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My quest in painting Mauritius is to paint the people at work and that is how the thought of painting the workers at the tea estates started. We met Ram who is a security guard at The Hub. He told us that he lives at Bois Cheri and would take us to the tea estate and introduce us to the workers there. The tricky bit was getting there early enough to get the people at work before they weigh their tea. We went with friends of ours and it turned into a fantastic experience. Daan and Mariaan have never been there and the delight of the island is showing people something for the first time. We left very early to avoid the rush of morning traffic and got to the tea estate at 8 o’clock. Ram was waiting for us at Bois Cheri. We drove for about 1 km and then stopped when we saw our first tea pluckers. The first gentleman we talked to was plucking tea from 3 in the morning. The tea leaves are fresher in the morning. He had a stack of bags and he told us that he has been plucking tea for more than 18 years and has put all his children through school by working so hard. He was never given this opportunity.

I took dozens of photos to get the right feel for the scenes around me. And many photos of individuals plucking tea. I loved the lady who had the small umbrella as a hat.

The sun is fierce and will broil you without a hat. There were these delightful paths snaking through the plantation. We went up to the weighing station but this place afforded no attractive photos. I often work from photos to give an authentic feel to the paintings. You could even recognize individual people in the painting if you look at them closely. But I would take artistic license to change the colors that people wear to create focus areas on the painting. It is also important to me to use fewer details in the items further away with some fading and smaller brushstrokes and more detail with larger brushstrokes in the items in the foreground. This creates more interest in artwork because our vision often blurs items that are further away and focus on specific items. This replicates true sight. By also suggesting detail the eye can complete the details themselves.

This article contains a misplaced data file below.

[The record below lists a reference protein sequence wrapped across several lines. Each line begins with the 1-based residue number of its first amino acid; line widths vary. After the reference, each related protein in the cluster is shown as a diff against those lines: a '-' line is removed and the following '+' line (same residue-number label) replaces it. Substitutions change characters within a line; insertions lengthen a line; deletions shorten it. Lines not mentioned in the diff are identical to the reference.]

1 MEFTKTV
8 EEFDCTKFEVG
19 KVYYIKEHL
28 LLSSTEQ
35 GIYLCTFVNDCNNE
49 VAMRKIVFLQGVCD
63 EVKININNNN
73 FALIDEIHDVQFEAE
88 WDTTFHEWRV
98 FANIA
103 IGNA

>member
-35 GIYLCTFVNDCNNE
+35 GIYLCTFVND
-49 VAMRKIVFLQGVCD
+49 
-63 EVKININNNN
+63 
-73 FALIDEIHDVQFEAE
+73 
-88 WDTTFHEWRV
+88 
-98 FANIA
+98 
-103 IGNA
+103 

I ended up doing a series of smaller oil paintings of the tea pluckers. Here are two of them I did. The one is closer to Bois Cheri and the other closer to Avalon. Have you been there and does this look familiar?

Le Domaine de Bois Chéri is located on the highlands in the southern part of the island of Mauritius, at nearly 500 meters above sea level. It offers ideal climatic conditions for the cultivation of tea. We followed the footsteps of the tea pickers across the fields of the most ancient tea plantation in Mauritius and experienced the traditional ways of tea picking.

We also discovered the different steps of the tea-making process. We then tasted tea at Le Chalet du Domaine de Bois Chéri, overlooking Le Lac des Cygnes du Domaine de Bois Chéri with a panoramic view on the southeast coast of Mauritius. You look out as far as the airport.

We also took a tour and discover the various steps involved in the making of the tea from the raw material to the finished teas.

I can highly recommend this experience in a peaceful environment!

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